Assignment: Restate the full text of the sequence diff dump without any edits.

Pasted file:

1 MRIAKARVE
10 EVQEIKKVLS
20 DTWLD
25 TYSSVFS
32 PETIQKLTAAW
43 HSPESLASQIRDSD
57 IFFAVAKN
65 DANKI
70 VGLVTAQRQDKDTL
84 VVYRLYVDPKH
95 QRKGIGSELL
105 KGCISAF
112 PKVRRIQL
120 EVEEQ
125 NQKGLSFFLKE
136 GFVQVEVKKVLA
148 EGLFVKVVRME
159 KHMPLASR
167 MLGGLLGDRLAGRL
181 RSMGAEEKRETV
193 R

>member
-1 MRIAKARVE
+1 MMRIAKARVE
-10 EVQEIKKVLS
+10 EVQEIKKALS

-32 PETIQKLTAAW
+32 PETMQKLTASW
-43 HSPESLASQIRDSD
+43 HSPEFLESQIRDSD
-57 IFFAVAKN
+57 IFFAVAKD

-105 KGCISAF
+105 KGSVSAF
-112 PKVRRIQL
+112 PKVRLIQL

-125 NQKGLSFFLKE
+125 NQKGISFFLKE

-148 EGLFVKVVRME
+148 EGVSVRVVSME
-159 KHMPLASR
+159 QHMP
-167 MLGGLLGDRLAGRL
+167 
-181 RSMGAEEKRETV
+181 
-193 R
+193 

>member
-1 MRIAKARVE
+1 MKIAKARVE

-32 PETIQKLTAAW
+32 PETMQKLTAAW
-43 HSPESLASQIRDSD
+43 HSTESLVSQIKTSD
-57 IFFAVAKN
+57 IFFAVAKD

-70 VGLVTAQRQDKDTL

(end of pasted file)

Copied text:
1 MRIAKARVE
10 EVQEIKKVLS
20 DTWLD
25 TYSSVFS
32 PETIQKLTAAW
43 HSPESLASQIRDSD
57 IFFAVAKN
65 DANKI
70 VGLVTAQRQDKDTL
84 VVYRLYVDPKH
95 QRKGIGSELL
105 KGCISAF
112 PKVRRIQL
120 EVEEQ
125 NQKGLSFFLKE
136 GFVQVEVKKVLA
148 EGLFVKVVRME
159 KHMPLASR
167 MLGGLLGDRLAGRL
181 RSMGAEEKRETV
193 R

>member
-1 MRIAKARVE
+1 MMRIAKARVE
-10 EVQEIKKVLS
+10 EVQEIKKALS

-32 PETIQKLTAAW
+32 PETMQKLTASW
-43 HSPESLASQIRDSD
+43 HSPEFLESQIRDSD
-57 IFFAVAKN
+57 IFFAVAKD

-105 KGCISAF
+105 KGSVSAF
-112 PKVRRIQL
+112 PKVRLIQL

-125 NQKGLSFFLKE
+125 NQKGISFFLKE

-148 EGLFVKVVRME
+148 EGVSVRVVSME
-159 KHMPLASR
+159 QHMP
-167 MLGGLLGDRLAGRL
+167 
-181 RSMGAEEKRETV
+181 
-193 R
+193 

>member
-1 MRIAKARVE
+1 MKIAKARVE

-32 PETIQKLTAAW
+32 PETMQKLTAAW
-43 HSPESLASQIRDSD
+43 HSTESLVSQIKTSD
-57 IFFAVAKN
+57 IFFAVAKD

-70 VGLVTAQRQDKDTL